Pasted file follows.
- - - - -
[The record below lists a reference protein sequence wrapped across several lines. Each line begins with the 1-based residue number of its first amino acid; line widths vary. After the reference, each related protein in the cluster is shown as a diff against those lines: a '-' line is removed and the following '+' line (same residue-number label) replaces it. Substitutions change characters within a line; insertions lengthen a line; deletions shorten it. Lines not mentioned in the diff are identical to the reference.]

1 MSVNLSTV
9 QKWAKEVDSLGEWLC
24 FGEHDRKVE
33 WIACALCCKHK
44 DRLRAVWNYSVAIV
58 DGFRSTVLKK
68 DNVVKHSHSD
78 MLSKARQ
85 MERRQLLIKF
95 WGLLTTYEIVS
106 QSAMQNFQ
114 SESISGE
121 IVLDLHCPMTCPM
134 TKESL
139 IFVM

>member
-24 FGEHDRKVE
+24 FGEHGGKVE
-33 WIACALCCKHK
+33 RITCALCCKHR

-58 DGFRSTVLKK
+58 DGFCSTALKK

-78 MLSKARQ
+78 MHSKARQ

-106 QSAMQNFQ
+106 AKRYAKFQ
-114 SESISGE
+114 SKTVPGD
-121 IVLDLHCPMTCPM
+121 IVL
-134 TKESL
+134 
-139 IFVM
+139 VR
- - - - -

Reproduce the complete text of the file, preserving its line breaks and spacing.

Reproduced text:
[The record below lists a reference protein sequence wrapped across several lines. Each line begins with the 1-based residue number of its first amino acid; line widths vary. After the reference, each related protein in the cluster is shown as a diff against those lines: a '-' line is removed and the following '+' line (same residue-number label) replaces it. Substitutions change characters within a line; insertions lengthen a line; deletions shorten it. Lines not mentioned in the diff are identical to the reference.]

1 MSVNLSTV
9 QKWAKEVDSLGEWLC
24 FGEHDRKVE
33 WIACALCCKHK
44 DRLRAVWNYSVAIV
58 DGFRSTVLKK
68 DNVVKHSHSD
78 MLSKARQ
85 MERRQLLIKF
95 WGLLTTYEIVS
106 QSAMQNFQ
114 SESISGE
121 IVLDLHCPMTCPM
134 TKESL
139 IFVM

>member
-24 FGEHDRKVE
+24 FGEHGGKVE
-33 WIACALCCKHK
+33 RITCALCCKHR

-58 DGFRSTVLKK
+58 DGFCSTALKK

-78 MLSKARQ
+78 MHSKARQ

-106 QSAMQNFQ
+106 AKRYAKFQ
-114 SESISGE
+114 SKTVPGD
-121 IVLDLHCPMTCPM
+121 IVL
-134 TKESL
+134 
-139 IFVM
+139 VR